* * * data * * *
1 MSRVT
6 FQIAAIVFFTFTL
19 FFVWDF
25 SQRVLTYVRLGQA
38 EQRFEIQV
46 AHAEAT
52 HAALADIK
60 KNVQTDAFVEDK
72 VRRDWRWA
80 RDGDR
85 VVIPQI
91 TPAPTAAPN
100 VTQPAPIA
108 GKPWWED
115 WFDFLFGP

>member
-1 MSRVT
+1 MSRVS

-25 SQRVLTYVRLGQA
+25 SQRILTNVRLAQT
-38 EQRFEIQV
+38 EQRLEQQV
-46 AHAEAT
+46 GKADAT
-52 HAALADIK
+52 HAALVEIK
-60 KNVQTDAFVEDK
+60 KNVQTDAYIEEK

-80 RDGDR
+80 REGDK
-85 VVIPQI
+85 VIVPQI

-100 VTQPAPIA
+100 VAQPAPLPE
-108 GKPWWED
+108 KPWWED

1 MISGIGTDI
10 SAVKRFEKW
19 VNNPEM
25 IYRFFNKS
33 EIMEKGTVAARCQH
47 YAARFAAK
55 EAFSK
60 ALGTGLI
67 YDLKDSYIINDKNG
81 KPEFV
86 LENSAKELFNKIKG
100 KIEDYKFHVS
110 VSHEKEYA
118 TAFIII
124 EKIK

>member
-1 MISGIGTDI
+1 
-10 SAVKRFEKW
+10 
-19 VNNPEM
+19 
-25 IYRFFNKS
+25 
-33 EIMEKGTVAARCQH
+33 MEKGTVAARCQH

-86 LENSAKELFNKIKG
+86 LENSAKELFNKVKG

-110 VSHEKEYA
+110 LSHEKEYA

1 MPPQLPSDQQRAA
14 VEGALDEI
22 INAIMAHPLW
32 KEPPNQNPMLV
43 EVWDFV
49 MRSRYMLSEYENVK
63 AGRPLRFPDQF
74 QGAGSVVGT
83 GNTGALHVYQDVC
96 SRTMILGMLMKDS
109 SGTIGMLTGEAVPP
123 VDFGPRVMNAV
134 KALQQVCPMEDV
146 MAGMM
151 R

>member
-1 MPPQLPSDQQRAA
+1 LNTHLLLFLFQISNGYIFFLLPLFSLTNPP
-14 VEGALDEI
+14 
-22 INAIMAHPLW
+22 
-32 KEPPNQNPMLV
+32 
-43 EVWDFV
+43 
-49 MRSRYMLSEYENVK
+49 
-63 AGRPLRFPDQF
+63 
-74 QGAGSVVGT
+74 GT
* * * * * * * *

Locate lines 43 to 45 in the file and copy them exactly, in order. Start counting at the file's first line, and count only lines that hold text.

55 EAFSK
60 ALGTGLI
67 YDLKDSYIINDKNG